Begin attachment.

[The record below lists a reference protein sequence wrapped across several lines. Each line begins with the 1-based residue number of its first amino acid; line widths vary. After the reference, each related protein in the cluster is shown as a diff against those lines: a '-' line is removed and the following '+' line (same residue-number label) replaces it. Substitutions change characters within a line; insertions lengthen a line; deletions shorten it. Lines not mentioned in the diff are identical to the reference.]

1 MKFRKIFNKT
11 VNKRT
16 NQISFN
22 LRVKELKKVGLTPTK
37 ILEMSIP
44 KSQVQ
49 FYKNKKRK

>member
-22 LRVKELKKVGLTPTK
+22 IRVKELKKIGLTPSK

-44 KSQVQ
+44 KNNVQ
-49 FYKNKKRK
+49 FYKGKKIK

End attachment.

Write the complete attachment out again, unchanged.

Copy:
[The record below lists a reference protein sequence wrapped across several lines. Each line begins with the 1-based residue number of its first amino acid; line widths vary. After the reference, each related protein in the cluster is shown as a diff against those lines: a '-' line is removed and the following '+' line (same residue-number label) replaces it. Substitutions change characters within a line; insertions lengthen a line; deletions shorten it. Lines not mentioned in the diff are identical to the reference.]

1 MKFRKIFNKT
11 VNKRT
16 NQISFN
22 LRVKELKKVGLTPTK
37 ILEMSIP
44 KSQVQ
49 FYKNKKRK

>member
-22 LRVKELKKVGLTPTK
+22 IRVKELKKIGLTPSK

-44 KSQVQ
+44 KNNVQ
-49 FYKNKKRK
+49 FYKGKKIK